Effects of experimental diabetes on adrenergic and cholinergic receptors of rat myocardium.

Journal Article (Journal Article)

To more fully characterize the alterations in myocardial adrenergic and cholinergic receptors induced by the diabetic state, we investigated the binding characteristics of (--) [3H] dihydroalprenolol to beta adrenergic receptors (bAR), [3H] prazosin to alpha adrenergic receptors (aAR), and [3H] quinuclidinyl-benzilate to muscarinic cholinergic receptors (MCR) in myocardial membranes derived from rats 8 wk after treatment with streptozotocin. We also studied an equal number of animals from three control groups: free-eating nondiabetics, pair-weighted nondiabetics, and streptozotocin-treated animals treated daily with insulin. Diabetic hearts demonstrated 27% fewer bAR (P less than 0.01) and 31% fewer aAR (P less than 0.01) than free-eating controls, without changes in MCR, and without changes in antagonist affinity, agonist affinity, or agonist slope factor (pseudo-Hill coefficient) for any class of receptors. Food restriction had no effect on receptor characteristics, and treatment of diabetic rats with insulin prevented any downregulation of cardiac bAR or aAR. The parallel decrease in both bAR and aAR suggests that streptozotocin-induced hypothyroidism is not the primary causative factor of bAR downregulation in this model, since hypothyroidism produces upregulation of aAR. Furthermore, the lack of change in cardiac MCR suggests that the adrenergic receptor alterations are not the result of nonspecific abnormalities of protein synthesis in the diabetic heart. Further studies are required to establish the physiologic significance of these receptor alterations, but these data support the hypothesis that altered adrenergic receptor properties may underlie, at least in part, the chronotropic and inotropic abnormalities of cardiac performance that are associated with the diabetic state.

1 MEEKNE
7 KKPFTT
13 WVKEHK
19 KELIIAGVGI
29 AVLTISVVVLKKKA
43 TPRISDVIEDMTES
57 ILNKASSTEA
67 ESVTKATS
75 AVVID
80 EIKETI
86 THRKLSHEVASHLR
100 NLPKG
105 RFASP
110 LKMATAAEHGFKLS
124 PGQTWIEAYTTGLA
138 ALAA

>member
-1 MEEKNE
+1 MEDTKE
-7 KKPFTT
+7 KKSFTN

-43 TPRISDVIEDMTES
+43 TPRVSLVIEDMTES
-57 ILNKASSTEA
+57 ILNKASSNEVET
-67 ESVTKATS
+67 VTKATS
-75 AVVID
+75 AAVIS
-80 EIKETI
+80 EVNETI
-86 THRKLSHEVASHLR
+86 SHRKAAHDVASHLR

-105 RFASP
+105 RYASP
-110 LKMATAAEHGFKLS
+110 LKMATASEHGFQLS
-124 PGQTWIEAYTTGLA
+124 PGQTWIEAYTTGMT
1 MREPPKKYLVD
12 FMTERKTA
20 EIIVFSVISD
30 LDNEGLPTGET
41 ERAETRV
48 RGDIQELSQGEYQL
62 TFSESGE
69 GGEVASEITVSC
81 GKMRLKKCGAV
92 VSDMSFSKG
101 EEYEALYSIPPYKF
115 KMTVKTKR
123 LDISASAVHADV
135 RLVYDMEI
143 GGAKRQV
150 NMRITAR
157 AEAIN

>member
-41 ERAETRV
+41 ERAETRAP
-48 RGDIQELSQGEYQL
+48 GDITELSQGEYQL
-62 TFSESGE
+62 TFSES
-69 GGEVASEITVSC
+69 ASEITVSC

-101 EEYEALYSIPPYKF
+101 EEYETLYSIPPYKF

Full Text

Duke Authors

Cited Authors

  • Williams, RS; Schaible, TF; Scheuer, J; Kennedy, R

Published Date

  • October 1, 1983

Published In

Volume / Issue

  • 32 / 10

Start / End Page

  • 881 - 886

PubMed ID

  • 6311651

International Standard Serial Number (ISSN)

  • 0012-1797

Digital Object Identifier (DOI)

  • 10.2337/diab.32.10.881


  • eng

Conference Location

  • United States